Those who find the Hub pretty cluttered with all kinds of updates can simply tap the BlackBerry logo bearing the Hub icon at the bottom left corner. That will reveal a list of items on the left side, from which the user can choose to view one of several items – Notifications, BBM, Text Messages, Gmail, Facebook, Twitter and Calls. This list view also gives clearer access for viewing emails or BBM updates.
In the Hub, there is a simple Search icon and a universal Compose button, which further asks you whether you want to compose a BBM Message, Text Message or Email. Also, if you press and hold Update or Email, a bar of icons representing different options will slide in from the left. For instance, if you wish to reply to an email sent by your friend, simply press and hold to reveal the bar, which basically offers options such as reply, reply all, forward, flag, mark as unread and other options. The same holds for social network updates on official Facebook, Twitter, LinkedIn and Foursquare apps.
The transitions between the open/running apps and other parts of the system are seamless and hiccup-free. Truly, the feature Flow speaks for itself. Also, we noted that a new update was released while we were testing and that update brings several bug fixes and performance improvements under the hood.
The BlackBerry Messenger has been redefined for more appeal and supports video calling over WiFi and phone networks as well. The new app combines the Notepad with folder management. Basically, all your web links, email markers, files and an app that supports Remember can be used to anchor all the snippets in one place. One can create folders to move and organize the links, important email snippets, notes and other things in dedicated folders.
The Maps app totally misses the target and it struggles amongst the big mapping services such as Google, Nokia Here and others. The Maps app is pretty average and strives to deliver smooth mapping and navigation. But the fact remains that the Maps app is yet to catch up with the big mapping services.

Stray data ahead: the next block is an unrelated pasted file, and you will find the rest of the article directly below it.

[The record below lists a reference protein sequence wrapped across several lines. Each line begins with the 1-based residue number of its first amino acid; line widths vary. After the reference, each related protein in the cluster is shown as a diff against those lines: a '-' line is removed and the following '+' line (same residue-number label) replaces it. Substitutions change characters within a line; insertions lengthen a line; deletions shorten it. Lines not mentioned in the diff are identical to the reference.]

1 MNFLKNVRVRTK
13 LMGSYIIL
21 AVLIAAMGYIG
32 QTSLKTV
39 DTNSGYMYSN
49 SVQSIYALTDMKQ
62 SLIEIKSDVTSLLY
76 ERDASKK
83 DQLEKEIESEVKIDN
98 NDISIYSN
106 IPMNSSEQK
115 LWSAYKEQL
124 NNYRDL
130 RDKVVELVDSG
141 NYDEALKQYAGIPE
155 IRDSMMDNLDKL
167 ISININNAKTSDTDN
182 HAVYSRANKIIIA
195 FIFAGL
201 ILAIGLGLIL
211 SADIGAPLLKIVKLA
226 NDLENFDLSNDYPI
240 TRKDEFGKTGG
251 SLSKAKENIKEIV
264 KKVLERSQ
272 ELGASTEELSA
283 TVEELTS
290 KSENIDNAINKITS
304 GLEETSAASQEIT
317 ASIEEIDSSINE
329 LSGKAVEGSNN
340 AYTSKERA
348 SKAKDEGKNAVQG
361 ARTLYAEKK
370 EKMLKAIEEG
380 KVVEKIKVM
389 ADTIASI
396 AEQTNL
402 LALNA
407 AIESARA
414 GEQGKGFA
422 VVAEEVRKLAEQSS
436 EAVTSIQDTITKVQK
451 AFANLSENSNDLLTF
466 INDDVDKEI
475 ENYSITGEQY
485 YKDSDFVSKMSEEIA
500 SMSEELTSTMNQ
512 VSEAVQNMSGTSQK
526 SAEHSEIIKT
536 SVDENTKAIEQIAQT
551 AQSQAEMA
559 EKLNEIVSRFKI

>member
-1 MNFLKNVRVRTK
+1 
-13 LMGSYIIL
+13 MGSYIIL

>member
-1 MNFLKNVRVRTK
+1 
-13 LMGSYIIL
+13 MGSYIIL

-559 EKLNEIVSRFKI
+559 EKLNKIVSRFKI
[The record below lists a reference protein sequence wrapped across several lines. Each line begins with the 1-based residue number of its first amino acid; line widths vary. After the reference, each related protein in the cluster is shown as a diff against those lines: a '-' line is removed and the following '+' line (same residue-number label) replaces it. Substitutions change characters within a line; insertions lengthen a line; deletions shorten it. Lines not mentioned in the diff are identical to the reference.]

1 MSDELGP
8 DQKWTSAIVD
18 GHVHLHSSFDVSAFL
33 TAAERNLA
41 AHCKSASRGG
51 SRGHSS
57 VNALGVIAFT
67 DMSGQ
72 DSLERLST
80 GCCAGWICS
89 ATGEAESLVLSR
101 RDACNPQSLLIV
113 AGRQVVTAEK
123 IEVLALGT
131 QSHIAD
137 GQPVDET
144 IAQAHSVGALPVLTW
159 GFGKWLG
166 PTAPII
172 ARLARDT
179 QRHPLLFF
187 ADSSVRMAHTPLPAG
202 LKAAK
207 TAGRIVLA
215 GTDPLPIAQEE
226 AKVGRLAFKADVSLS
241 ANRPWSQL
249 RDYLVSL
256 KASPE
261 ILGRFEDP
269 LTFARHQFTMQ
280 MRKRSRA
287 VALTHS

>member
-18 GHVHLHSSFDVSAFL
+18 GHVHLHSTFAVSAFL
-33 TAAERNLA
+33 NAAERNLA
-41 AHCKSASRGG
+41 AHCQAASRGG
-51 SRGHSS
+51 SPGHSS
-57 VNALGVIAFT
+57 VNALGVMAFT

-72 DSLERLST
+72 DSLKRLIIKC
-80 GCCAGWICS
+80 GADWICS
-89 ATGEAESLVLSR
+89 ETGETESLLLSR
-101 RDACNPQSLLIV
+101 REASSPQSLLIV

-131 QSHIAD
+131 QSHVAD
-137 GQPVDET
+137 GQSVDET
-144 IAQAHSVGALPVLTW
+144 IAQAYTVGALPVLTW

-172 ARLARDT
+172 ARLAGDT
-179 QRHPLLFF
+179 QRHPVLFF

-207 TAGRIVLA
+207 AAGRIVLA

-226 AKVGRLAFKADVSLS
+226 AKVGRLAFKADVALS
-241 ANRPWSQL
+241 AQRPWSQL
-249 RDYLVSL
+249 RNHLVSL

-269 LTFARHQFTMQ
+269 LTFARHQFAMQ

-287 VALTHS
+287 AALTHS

BlackBerry’s native web browser has been improved a lot over the one offered on BlackBerry 7 OS based devices, but it still does lag at times. It does not provide as smooth an experience as rival mobile web browsers such as mobile Safari, though the pages continue to load quick, and pinch to zoom is quite a pleasure.
The pre-loaded apps include Calculator, Facebook, Twitter, LinkedIn, Foursquare, Adobe Reader, Nobex, TuneIn Radio, Newsstand, Maps, Calculator, Compass, Weather, File Manager, Box, and Docs To Go.
The Shortcut tray can be pulled down from the top and comes up to half of the screen. This tray contains shortcuts for toggle options to Rotation Lock, Bluetooth, WiFi, Alarm and Notifications. Tapping on either of these buttons enables or disables the function.
Overall, the BlackBerry brings freshness in terms of gestures and multi-tasking to deliver a smooth experience with the same BlackBerry OS flavour.
The BlackBerry Z10 has a front facing 2 megapixel camera capable of recording 720p HD video at 30 frames per second. It’s quite useful while holding a BBM video call or whenever video chat apps such as Skype are stable for the BlackBerry 10 platform.
At the rear lies a powerful 8 megapixel image sensor with an LED flash next to it. This camera can record full 1080p HD quality videos at 30 frames per second. BlackBerry has used some image stabilization that offers support to record video even if your hands are moving a bit. However, that is not a sure shot solution though it certainly provides a decent degree of stability.
The 8 megapixel camera arrives with auto-focus and no physical camera button. So, apparently, the user has to interact with the touchscreen for adjusting the reticle, and tap and drag the reticle on the screen to get the camera to focus on the selected part. Auto-focus is not instant and automatically smart enough to capture a moving object. Using auto-focus would be a challenge if one has to capture moving subjects, such as kids.
The image quality was quite fair but not at par with the Apple iPhone 5 and Samsung Galaxy S III. The BlackBerry Z10 struggled to capture details and ended up pushing more noise in moderate or low light environments indoors. Photos taken in daylight were quite clear and showed nice contrast.
BlackBerry Z10 boasts of the Time Shift feature, which basically lets the camera capture a series of burst shots for the subject’s face. Once the shot is taken, the user can simply tap on the face and a ring with a dial appears on the screen. The user is supposed to rotate the level around the ring to choose the best emotion captured on the subject’s face. When done, the camera app stitches the best emotion on the subject’s face and you get a perfect shot.